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Wonder Why You Get Menstrual Migraine?

Wonder Why You Get Menstrual Migraine?

Menstrual days never come alone; they enter our life with multiple problems like cramps, pains, mood swings and even headaches but some issues are so severe that we need to consult a doctor immediately. Menstrual migraine is one such condition.

Do You Know What Causes Menstrual Migraine?

Have you ever experienced migraines every month or so around your period? You don’t believe the two are connected. Menstrual migraines affect around 60% of women who suffer from migraines. The level of estrogen and progesterone, the most important two female hormones, in your body reduces right before your period. This may result in pounding headaches which start three days before your period and may continue till two to three days after the onset of a woman’s menstruation. 

However, anything that alters the amounts of these hormones can induce them. The severity of the change is determined by the degree to which those levels shift.


Common symptoms which you may notice:

  1. Throbbing pain on one side of the head
  2. Nausea, stomach upset, abdominal pain
  3. Vomiting
  4. Sensitivity to light and sound
  5. Headache pain that ranges from dull to a severe throb
  6. Feeling sweating or cold chills
  7. Loss of appetite
  8. Dizziness and blurred vision
  9. Pale skin color
  10. Feeling tired
  11. Diarrhea or fever

What’s a migraine? What does it feel like?

Women are three times as likely as males to get migraine attacks.There are approximately 70% of women migraine sufferers,and Sixty per cent to seventy percent of these women say their migraine attacks are linked to their menstruation.

Menstrual migraine is one of the various types of headaches caused by menstruation. 

What’s the relationship between hormones and headaches?

Changes in hormonal balance during menstrual days are common and these changes may lead you to a condition like migraine. Changes in estrogen levels are linked to headaches in women, particularly migraines. Estrogen levels plummet just before your menstrual cycle begins. Though they commonly occur shortly after the lowest levels of the feminine hormones estrogen and progesterone.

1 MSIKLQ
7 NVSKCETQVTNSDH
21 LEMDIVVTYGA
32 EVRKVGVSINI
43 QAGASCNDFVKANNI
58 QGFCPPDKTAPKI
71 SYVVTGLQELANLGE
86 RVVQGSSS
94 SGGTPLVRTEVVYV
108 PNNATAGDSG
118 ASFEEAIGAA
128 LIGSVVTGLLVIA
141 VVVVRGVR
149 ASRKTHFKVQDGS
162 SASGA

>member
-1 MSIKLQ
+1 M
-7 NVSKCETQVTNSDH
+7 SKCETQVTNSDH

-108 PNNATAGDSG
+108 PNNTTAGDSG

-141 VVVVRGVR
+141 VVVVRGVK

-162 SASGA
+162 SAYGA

Migraine attacks are usually less frequent and less severe during pregnancy. Some women, however, claim that their migraines began during the first trimester of pregnancy and then disappeared.

What makes menstrual migraines different from other forms of migraines?

A decrease in the level of estrogen causes menstrual migraines. Stress, missing a meal, caffeine, and a variety of other factors can all provoke migraines.


To be sure there are no other causes for your headache, your healthcare practitioner may perform blood tests and imaging tests such as a CT scan or MRI. To rule out seizures, an electroencephalogram (eeg) may also be ordered.

Keep track of the symptoms you experience, how long they stay, and what makes your menstrual migraines worse or better. You and your doctor may be able to utilize that information to assist you in healing and possibly preventing or anticipating migraines.


Nonsteroidal anti-inflammatory drugs (NSAIDs) are commonly used to treat menstrual migraine. The most commonly used nonsteroidal anti-inflammatory drugs (NSAIDs) for menstrual migraine include:

  • Ketoprofen (Orudis)
  • Ibuprofen (Advil and Motrin)
  • Fenoprofen calcium (Nalfon)

The NSAID treatment should begin two to three days before the onset of your period and continue throughout your menstrual flow. The danger of gastrointestinal side effects is low because the medicine is only taken for a short duration.

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